More sophisticated privacy algorithms inject noise into data generated with the Laplace distribution

\[\textrm{Lap} (x | b) = \frac{1}{2b}\textrm{exp}(-\frac{|x|}{b}),\]

where \(b \propto 1/\varepsilon\) determines the scale of the distribution from which random values are drawn. The privacy guarantee is meaningless for large \(\varepsilon\) values because \(D\) and \(D'\) are too different, but small nonzero \(\varepsilon\) values can provide very strong privacy guarantees.

**Figure 1.** Differential privacy protects information provided to the U.S. Census (represented by the blue box). The census injects noise into the data before releasing it to the public; this prevents the exposure of identifying information to anyone analyzing the results. Figure courtesy of Matthew Francis.

With regard to the census, it is essential that individuals not be linked to their geospatial location for a number of legal and ethical reasons. The differential privacy algorithm tested on past census datasets injects noise on multiple levels of the geographic hierarchy used in census tabulation (see Figure 1). “Oftentimes, people who use data are initially taken aback when we say we’re going to introduce noise into their data,” Roth said. “But it is important to remember that data is already noisy due to sampling error. The goal of differential privacy is to introduce just a bit more error, enough to hide with statistical uncertainty the influence that single data points have on any statistic we are releasing.”

He points out that a type of noise was already added to census data from 1990, 2000, and 2010. However, external analysts did not know the nature of that noise, which required them to either pretend that they had the raw data or make assumptions about the algorithm. “If you want to construct statistically valid confidence intervals around statistics computed from the data, you need to understand the process by which any noise was introduced,” Roth noted. “The guarantees of differential privacy are such that the mechanism that adds these perturbations can be made public. We are not getting any privacy guarantees from trying to keep things secret, and that’s a benefit for science.”

### Future-proofing Privacy

Demographic data is people. Protecting the privacy of these people is at odds with sharing their data for research purposes, so privacy protections often involve “security through obscurity.” This is accomplished by hiding certain database fields from users—as with the Netflix Prize contest—or randomizing fields using a non-public algorithm, as the U.S. Census Bureau did with data from the previous three censuses.

However, when Census Bureau researchers accounted for modern algorithms and computing power, they discovered the inadequacy of these measures. Like with Netflix, security through obscurity collapsed when other public data sources were combined with the last census. This discovery created a sense of urgency during preparation for the 2020 Census.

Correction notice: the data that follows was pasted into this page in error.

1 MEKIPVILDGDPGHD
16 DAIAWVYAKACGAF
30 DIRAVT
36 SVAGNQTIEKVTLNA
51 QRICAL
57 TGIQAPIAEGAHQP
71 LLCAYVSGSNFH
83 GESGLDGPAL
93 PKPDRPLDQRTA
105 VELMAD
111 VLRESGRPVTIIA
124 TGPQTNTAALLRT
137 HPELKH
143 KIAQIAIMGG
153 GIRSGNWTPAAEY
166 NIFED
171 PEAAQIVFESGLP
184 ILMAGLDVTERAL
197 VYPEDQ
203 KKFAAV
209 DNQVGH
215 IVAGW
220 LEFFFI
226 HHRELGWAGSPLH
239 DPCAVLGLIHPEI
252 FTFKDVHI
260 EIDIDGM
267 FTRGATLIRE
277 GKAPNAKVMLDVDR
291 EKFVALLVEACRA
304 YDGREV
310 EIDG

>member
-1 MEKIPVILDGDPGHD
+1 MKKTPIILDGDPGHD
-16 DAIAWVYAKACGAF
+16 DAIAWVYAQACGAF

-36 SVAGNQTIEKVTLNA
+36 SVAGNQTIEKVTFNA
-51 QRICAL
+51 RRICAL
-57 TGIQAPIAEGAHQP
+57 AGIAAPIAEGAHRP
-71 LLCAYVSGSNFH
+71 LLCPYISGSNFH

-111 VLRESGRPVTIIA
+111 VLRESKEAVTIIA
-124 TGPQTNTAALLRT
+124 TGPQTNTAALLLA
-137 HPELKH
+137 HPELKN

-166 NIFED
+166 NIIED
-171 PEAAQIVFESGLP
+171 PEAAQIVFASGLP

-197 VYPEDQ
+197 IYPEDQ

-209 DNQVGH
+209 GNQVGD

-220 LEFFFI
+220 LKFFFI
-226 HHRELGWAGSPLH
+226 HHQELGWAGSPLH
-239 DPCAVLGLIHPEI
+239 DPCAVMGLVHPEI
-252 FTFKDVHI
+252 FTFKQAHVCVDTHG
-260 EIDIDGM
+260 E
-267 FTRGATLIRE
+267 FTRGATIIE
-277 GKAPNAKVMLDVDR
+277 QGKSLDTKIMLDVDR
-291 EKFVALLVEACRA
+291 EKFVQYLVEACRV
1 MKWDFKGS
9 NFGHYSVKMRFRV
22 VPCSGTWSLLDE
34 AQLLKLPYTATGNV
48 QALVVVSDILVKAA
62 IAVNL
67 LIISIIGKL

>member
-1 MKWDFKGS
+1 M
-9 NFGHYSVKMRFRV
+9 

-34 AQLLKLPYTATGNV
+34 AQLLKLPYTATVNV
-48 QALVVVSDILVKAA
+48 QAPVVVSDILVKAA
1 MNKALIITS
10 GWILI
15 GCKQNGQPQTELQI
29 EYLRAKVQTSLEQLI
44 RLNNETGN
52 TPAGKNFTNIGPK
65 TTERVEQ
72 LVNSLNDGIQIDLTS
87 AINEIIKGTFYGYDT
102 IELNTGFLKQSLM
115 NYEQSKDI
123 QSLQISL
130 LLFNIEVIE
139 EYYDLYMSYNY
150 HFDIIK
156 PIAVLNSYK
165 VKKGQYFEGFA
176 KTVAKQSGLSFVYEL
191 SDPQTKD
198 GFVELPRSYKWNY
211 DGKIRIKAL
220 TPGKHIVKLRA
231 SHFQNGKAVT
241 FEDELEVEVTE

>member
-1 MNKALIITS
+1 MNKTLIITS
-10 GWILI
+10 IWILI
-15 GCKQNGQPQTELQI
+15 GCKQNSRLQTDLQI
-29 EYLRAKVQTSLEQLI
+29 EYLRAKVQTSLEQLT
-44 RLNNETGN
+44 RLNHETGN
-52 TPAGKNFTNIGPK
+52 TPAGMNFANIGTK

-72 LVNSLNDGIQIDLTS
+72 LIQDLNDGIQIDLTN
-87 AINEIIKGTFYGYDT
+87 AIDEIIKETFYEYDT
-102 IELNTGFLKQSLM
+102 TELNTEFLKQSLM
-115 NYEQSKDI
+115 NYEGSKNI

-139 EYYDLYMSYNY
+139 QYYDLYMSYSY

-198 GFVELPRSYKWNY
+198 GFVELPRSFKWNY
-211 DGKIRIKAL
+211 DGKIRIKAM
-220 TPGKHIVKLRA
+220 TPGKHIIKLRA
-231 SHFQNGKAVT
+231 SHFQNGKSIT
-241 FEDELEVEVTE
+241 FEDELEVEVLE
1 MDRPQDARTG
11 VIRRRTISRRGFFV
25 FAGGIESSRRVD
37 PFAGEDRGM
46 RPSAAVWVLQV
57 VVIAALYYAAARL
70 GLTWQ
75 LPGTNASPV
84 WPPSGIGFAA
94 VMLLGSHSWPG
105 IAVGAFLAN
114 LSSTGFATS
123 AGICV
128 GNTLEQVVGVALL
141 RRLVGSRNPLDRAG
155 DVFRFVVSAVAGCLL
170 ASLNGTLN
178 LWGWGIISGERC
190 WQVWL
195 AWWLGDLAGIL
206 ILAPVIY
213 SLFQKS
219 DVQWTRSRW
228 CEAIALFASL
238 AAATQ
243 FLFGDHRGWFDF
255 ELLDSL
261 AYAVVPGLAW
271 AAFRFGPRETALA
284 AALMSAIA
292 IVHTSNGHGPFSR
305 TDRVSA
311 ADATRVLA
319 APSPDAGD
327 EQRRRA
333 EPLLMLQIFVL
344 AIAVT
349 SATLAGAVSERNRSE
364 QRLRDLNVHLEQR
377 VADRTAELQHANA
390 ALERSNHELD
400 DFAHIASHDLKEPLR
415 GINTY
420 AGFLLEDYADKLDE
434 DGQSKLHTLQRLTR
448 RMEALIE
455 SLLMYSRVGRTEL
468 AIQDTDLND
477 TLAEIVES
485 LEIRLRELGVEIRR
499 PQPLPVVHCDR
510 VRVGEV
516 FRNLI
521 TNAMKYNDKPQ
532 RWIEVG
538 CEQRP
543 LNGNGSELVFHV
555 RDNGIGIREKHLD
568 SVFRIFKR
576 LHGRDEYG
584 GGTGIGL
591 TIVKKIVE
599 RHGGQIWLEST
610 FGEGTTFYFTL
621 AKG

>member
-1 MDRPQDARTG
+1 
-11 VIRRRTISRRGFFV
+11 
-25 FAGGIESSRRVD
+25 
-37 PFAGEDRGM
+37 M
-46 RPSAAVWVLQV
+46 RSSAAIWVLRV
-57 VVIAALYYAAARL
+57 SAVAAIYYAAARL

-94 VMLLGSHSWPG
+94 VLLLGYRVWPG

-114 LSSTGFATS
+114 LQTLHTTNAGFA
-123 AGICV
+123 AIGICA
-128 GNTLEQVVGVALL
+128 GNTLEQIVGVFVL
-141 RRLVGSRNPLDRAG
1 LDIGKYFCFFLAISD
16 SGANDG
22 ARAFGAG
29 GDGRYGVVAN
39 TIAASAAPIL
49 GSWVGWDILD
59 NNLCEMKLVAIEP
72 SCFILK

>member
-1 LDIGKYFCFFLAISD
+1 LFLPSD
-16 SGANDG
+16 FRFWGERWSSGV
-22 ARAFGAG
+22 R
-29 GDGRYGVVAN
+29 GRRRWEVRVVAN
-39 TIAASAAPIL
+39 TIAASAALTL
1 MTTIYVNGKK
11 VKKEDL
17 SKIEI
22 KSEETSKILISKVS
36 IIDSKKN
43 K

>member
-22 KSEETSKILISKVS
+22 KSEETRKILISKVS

“The system that was used to protect the 2010 Census [is] clearly no longer best practice,” Abowd said. “It does not provide protection against vulnerabilities that have emerged in the ensuing decade. The Census Bureau didn’t invent those vulnerabilities; they are an inevitable feature of the 21st-century information age.”

The protection afforded by differential privacy is sufficiently strong for Abowd to call it “future proof.” “The mathematical principle that underlies the risk measure used in differential privacy is a worst-case analysis,” he continued. “Once you apply the protections, you can release the data and never have to worry about a stronger attack undoing what you did because you have basically allowed for the strongest possible attack. If the worst case happens, the protection is even stronger than \(\varepsilon\).”

Differential privacy is not a magic guarantee of protection, and no algorithm can prevent compromise if a database contains enough identifying information to render noise injection worthless. Additionally, differential privacy cannot counter political manipulation. Census Bureau experts raised concerns over U.S. Secretary of Commerce Wilbur Ross’s recent proposal to add a citizenship question to the 2020 Census; they feared that people from vulnerable populations would opt out of responding, which would damage the data’s quality independent of privacy concerns [2].

Nevertheless, differential privacy may offer the best possible option for balancing openness, analytic usefulness, and privacy protections for individuals in the U.S. Census and other realistic datasets.

**References**

[1] Dwork, C., & Ross, A. (2014). The algorithmic foundations of differential privacy. *Found.* *Trends Theor. Comput. Sci., 9*(3-4), 211-407.

[2] Mervis, J. (2019). Can a set of equations keep U.S. census data private? *Science*. doi:10.1126/science.aaw5470.
Matthew R. Francis is a physicist, science writer, public speaker, educator, and frequent wearer of jaunty hats. His website is BowlerHatScience.org.